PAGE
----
1. Lieve Cash says:

    Mass transit works if it’s convenient: regular, on time, easy to get to, affordable & comfortable. If one of the elements gets taken away (for example easy to get to), it makes it less attractive. And as more elements disappear, people are less inclined to take it. People complained that the Dinky didn’t run regular enough when services were cut (weekend services suffered mostly), and made different arrangements for those days but still took it during the week. Moving the Dinky further away from the town center makes it less convenient, there is no doubt about it. And while its station is sitting in the middle of the Art & Transport (haha) clusterf**k, things can only get worse. You must have seen the report that said that Dinky ridership is down, but Tiger Transport is up. Why? The Tiger buses are FREE and pick up disillusioned Dinky riders, also going where the Dinky never went before (through town). And it can be quite romantic to walk through the snow, enjoying the fresh air and pretty views, but on a daily basis, in a rush to get to work, you just want to get there as quickly and easily as possible.

    Sadly, and despite all the fantastic effort of some residents, Princeton will only realize how convenient the Dinky was when it’s gone.

    • SFB says:

      The Tiger Transport bus only goes to the old Dinky Station right now so it doesn’t really provide anything more than the Dinky. The bus can get stuck in traffic especially when there’s snow, so a bus replacement of the Dinky would be a downgrade. If the bus connected to north Princeton or even Nassau Square, it might be an interesting option for getting more people to the main line rail line.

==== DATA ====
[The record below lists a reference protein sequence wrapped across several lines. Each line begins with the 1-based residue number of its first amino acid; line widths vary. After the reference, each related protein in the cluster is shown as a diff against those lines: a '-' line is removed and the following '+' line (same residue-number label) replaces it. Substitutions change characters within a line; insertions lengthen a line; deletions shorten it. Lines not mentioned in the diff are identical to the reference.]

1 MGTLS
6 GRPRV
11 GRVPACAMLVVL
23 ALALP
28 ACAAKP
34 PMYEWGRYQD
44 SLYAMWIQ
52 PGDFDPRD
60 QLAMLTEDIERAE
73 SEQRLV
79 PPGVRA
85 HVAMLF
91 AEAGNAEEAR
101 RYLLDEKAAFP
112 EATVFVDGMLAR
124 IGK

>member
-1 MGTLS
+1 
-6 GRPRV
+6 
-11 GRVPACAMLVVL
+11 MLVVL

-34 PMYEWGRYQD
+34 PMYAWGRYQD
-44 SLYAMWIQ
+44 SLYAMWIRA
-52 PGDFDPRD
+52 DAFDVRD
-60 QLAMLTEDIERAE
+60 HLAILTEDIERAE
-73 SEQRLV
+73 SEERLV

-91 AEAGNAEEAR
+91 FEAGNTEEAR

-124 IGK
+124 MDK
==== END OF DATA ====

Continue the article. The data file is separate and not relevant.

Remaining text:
2. Lieve Cash says:

    I believe you are wrong – this is the website with the Tiger Transport routes – for example, to and from P Junction. No need for that little Dinky anymore, is there?

    I also just read in Town Topics that PU is spending $500,000 on Mass Transit Trust Fund to investigate & implement “transit solutions to meet the needs of the Princeton community.” Anyone with suggestions can submit them by 28 February via the website REALLY??? What is the point??? Valid suggestions by the Save the Dinky group as well as other community groups during the past, oh 4 years or so, have not only been wiped off the table but have been fought heart & soul (if PU had those).

    A pricey exercise in fake democracy.

  3. The Dinky is still valuable- it’s still the quickest way from the middle of Alexander Street to Princeton Junction. As for the RFP- looks like they messed up by sending the letter announcing it before they were ready to accept applications! You’ve got to suspect that any suggestions which involved running the Dinky through the new Lewis Center are unlikely to be considered…but that still leaves a lot of scope for valuable transit improvements and planning projects, right?

  4. Alan E Hill says:

    The rail line wouldn’t run through the Lewis Center anyway. However, it’s being removed to enable access to a parking garage, which really will only go towards contributing another focus for traffic jams around Princeton. The instigation of a “Mass Transit Trust Fund” is nice, but comprises less than 0.5% of the project’s budget, besides appearing to be a last minute salve. Anyway, who knows what further enlightening developments are due in this saga?